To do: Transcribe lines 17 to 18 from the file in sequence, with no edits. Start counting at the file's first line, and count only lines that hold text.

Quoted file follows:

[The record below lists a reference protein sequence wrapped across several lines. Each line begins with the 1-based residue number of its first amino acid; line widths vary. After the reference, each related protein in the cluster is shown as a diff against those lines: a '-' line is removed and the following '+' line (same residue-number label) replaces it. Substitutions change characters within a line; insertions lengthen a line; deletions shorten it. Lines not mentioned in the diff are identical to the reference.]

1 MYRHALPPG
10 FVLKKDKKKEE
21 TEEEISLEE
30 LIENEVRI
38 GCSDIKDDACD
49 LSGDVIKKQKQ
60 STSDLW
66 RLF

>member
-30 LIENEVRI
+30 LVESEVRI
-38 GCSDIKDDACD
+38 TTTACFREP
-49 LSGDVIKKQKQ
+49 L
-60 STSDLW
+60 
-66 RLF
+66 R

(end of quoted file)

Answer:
-60 STSDLW
+60 